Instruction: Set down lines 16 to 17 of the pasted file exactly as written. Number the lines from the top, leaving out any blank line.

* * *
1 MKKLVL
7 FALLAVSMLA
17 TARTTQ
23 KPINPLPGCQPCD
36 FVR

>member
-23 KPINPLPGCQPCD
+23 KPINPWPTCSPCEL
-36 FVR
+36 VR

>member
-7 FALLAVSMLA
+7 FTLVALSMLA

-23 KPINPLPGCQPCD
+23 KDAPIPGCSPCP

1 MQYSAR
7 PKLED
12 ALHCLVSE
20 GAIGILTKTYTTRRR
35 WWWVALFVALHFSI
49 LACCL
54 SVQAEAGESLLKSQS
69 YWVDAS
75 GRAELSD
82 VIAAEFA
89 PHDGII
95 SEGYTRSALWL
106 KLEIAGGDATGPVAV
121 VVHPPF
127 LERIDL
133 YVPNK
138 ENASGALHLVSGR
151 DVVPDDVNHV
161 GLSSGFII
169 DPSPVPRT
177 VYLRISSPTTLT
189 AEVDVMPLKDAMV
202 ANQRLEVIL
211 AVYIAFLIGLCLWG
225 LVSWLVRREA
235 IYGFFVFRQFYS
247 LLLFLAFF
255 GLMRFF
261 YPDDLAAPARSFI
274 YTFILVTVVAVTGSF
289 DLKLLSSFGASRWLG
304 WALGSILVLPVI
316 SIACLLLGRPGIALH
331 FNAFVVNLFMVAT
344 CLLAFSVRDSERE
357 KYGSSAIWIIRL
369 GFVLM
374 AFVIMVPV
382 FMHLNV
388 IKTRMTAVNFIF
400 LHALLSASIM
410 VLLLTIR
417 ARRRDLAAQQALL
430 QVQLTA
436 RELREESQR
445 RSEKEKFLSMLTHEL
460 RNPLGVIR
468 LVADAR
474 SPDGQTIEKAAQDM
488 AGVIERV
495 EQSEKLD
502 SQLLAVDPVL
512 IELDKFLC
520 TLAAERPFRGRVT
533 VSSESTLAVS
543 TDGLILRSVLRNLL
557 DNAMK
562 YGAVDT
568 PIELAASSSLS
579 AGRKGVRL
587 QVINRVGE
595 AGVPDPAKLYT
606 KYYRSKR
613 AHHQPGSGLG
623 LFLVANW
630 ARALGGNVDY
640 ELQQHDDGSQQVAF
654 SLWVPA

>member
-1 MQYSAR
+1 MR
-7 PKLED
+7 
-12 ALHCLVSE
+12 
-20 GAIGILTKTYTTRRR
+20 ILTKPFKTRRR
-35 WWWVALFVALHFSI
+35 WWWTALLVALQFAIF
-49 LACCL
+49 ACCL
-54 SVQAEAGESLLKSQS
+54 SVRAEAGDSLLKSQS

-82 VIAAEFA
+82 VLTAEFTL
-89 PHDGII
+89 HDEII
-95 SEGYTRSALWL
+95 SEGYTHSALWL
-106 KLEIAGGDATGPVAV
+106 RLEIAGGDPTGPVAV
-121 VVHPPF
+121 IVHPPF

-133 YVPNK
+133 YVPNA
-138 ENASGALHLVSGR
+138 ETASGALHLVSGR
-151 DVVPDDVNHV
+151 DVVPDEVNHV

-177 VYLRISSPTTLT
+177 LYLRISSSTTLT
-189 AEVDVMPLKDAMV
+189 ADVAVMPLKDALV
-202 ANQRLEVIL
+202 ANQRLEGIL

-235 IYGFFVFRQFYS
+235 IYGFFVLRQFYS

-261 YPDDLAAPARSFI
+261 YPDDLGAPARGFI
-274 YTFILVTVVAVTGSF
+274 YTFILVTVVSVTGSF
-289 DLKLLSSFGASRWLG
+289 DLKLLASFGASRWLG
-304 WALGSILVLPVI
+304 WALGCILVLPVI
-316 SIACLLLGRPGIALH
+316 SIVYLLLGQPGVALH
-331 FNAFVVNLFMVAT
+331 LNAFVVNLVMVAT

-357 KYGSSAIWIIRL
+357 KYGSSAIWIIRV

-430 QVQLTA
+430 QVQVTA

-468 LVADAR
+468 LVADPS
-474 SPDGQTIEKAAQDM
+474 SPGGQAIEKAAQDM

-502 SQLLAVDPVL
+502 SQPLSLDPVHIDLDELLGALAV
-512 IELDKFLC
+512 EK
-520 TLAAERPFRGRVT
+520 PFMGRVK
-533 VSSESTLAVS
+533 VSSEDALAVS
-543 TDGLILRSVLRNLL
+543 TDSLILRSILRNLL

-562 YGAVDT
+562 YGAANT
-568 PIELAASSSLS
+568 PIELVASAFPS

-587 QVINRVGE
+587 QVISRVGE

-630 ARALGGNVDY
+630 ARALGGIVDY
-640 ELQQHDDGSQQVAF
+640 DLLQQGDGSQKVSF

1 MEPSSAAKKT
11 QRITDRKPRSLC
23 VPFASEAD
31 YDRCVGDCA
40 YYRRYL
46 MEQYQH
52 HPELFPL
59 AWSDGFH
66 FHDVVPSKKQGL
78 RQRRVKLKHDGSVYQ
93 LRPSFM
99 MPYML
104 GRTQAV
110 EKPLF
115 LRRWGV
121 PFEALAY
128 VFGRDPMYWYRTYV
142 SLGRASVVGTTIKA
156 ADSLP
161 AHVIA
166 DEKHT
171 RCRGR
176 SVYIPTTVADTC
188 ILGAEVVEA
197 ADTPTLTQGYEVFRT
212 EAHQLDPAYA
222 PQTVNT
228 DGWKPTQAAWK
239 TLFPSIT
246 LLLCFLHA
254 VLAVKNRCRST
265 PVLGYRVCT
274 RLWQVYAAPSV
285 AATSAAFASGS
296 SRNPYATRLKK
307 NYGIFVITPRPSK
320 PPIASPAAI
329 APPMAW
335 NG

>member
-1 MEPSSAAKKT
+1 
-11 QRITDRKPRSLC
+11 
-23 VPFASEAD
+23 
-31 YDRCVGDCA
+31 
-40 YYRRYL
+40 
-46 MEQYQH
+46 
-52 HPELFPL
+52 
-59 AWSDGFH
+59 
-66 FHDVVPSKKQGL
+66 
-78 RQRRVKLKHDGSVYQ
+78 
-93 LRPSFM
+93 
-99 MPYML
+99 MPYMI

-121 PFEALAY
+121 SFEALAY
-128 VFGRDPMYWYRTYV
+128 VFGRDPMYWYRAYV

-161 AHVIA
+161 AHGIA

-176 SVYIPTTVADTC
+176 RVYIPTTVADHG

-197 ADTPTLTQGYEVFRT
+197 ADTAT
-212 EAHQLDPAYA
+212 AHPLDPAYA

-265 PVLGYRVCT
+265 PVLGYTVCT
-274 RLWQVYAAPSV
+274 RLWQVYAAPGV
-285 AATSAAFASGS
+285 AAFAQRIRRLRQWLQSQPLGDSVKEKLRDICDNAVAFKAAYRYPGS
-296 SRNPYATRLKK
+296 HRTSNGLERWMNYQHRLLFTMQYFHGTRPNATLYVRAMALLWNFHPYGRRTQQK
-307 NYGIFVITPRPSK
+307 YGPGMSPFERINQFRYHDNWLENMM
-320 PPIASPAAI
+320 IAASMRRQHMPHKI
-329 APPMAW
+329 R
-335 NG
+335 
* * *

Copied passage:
1 MQYSAR
7 PKLED